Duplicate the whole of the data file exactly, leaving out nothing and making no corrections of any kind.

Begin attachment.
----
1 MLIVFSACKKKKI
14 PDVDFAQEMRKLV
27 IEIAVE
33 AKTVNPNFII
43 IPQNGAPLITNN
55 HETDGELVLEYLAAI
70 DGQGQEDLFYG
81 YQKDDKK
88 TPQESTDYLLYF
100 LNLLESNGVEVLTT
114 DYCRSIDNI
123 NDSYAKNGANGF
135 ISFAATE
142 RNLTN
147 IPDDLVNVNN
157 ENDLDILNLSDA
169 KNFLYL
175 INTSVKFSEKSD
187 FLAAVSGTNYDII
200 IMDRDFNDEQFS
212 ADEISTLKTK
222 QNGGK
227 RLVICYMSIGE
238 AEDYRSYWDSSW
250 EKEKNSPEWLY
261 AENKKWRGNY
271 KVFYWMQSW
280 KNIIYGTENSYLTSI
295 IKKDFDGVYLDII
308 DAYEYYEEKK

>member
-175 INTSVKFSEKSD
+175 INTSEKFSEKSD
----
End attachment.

1 MLIVFSACKKKKI
14 PDVDFAQEMRKLV
27 IEIAVE
33 AKTVNPNFII
43 IPQNGAPLITNN
55 HETDGELVLEYLAAI
70 DGQGQEDLFYG
81 YQKDDKK
88 TPQESTDYLLYF
100 LNLLESNGVEVLTT
114 DYCRSIDNI
123 NDSYAKNGANGF
135 ISFAATE
142 RNLTN
147 IPDDLVNVNN
157 ENDLDILNLSDA
169 KNFLYL
175 INTSVKFSEKSD
187 FLAAVSGTNYDII
200 IMDRDFNDEQFS
212 ADEISTLKTK
222 QNGGK
227 RLVICYMSIGE
238 AEDYRSYWDSSW
250 EKEKNSPEWLY
261 AENKKWRGNY
271 KVFYWMQSW
280 KNIIYGTENSYLTSI
295 IKKDFDGVYLDII
308 DAYEYYEEKK

>member
-175 INTSVKFSEKSD
+175 INTSEKFSEKSD